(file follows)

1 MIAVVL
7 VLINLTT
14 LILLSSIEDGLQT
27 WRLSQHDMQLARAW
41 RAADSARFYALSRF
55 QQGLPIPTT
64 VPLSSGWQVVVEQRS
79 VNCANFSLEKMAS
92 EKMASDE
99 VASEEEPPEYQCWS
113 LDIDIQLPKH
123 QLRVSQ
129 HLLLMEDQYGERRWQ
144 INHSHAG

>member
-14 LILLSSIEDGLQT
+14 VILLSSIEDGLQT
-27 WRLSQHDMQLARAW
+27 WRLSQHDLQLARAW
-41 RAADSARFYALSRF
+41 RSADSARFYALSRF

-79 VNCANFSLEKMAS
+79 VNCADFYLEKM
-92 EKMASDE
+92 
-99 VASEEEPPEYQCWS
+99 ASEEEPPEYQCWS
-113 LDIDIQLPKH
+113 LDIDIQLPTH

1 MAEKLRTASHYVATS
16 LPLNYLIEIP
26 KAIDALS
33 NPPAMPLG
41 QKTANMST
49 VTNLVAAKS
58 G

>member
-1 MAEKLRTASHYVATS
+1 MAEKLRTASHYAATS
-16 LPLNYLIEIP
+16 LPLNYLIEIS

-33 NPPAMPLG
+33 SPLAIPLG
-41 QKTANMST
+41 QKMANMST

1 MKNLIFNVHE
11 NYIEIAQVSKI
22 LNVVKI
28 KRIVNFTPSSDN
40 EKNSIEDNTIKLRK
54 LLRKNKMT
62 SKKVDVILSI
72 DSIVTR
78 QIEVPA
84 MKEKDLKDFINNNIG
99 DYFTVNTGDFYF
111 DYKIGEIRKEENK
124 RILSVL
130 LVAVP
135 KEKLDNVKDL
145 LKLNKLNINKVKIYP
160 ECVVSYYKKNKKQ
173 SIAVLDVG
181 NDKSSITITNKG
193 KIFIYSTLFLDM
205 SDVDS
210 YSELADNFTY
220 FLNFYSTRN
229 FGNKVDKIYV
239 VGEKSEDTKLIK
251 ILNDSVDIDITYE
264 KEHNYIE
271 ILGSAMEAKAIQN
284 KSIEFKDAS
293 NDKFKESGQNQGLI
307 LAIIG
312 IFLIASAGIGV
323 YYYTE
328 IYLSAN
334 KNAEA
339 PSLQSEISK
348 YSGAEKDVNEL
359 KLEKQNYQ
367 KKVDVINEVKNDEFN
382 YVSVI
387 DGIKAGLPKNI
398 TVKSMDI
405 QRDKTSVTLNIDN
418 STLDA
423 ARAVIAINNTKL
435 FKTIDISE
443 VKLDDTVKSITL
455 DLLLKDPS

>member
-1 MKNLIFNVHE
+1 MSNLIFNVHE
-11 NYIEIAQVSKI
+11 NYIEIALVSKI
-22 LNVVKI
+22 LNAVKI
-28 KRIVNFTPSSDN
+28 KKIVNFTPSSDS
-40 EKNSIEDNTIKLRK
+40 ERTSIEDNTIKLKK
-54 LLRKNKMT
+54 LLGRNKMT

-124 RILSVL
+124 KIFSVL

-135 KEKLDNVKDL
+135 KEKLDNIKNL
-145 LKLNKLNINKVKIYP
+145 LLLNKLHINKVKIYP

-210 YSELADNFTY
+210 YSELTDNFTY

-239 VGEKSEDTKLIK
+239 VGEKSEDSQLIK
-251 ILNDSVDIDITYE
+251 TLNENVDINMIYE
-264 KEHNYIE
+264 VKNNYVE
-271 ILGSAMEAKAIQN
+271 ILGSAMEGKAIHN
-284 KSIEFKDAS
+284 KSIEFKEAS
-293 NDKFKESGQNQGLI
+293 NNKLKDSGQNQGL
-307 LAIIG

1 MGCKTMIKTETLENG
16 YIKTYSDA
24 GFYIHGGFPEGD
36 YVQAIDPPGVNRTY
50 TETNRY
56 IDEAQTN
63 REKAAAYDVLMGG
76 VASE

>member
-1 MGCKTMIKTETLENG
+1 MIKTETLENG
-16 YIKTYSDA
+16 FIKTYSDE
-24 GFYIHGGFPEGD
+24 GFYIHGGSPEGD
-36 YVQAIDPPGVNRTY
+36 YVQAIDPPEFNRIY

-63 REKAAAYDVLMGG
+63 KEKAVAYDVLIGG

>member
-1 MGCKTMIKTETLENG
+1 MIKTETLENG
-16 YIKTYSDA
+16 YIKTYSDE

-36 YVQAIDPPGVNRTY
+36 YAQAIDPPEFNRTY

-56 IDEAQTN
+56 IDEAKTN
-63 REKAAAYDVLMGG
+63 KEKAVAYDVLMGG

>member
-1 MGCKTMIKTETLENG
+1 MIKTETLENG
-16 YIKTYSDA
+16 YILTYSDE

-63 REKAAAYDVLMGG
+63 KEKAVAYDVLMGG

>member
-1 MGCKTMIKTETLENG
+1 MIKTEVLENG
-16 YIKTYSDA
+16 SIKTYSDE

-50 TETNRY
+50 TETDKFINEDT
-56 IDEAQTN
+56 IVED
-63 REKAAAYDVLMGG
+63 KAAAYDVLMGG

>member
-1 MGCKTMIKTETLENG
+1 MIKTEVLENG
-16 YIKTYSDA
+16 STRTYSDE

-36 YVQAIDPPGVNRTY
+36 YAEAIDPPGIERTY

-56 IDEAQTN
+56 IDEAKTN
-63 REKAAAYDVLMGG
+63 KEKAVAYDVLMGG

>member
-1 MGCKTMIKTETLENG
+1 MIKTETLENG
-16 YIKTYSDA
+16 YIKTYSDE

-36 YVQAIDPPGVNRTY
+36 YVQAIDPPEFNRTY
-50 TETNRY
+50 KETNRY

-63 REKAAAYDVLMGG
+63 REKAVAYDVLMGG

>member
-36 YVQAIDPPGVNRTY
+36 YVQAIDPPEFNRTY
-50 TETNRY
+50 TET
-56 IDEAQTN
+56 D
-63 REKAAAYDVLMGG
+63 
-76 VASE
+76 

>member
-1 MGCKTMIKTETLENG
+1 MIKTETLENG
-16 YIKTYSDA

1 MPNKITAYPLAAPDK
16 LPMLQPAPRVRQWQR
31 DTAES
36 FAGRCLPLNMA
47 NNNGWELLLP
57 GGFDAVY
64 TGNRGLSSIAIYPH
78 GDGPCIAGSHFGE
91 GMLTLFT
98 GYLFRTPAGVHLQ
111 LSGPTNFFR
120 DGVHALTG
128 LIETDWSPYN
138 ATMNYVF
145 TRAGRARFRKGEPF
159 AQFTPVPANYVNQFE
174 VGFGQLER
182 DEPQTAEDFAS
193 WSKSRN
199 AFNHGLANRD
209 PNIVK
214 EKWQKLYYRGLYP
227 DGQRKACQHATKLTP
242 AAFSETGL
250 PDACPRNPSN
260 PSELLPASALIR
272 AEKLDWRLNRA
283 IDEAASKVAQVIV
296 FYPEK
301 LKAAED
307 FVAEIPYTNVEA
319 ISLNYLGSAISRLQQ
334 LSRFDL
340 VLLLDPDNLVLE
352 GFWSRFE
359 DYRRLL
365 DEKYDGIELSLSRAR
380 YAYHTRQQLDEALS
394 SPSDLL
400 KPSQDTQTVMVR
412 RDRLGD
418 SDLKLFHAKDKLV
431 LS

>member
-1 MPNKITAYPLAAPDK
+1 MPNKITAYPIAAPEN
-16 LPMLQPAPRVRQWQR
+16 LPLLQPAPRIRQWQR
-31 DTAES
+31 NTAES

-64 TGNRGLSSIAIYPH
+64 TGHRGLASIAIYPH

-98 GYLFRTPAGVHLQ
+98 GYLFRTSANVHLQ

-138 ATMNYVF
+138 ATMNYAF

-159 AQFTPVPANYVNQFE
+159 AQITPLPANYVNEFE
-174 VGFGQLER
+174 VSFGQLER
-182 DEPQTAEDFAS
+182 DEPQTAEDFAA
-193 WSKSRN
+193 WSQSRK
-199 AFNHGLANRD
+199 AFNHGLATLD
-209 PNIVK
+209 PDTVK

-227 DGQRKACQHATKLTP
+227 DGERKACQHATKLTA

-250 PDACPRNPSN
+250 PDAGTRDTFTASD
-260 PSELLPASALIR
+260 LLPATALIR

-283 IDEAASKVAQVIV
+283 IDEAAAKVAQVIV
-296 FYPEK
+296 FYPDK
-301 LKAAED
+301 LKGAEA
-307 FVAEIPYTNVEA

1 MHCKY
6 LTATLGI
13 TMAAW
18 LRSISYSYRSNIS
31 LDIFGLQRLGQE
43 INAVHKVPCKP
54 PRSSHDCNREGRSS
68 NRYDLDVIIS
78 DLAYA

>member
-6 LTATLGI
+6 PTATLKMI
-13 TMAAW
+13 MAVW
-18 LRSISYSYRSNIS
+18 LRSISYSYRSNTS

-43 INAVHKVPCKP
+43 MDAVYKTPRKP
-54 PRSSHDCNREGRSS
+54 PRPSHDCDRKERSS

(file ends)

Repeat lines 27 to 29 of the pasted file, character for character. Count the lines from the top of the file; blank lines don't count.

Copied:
+99 ASEEEPPEYQCWS
-113 LDIDIQLPKH
+113 LDIDIQLPTH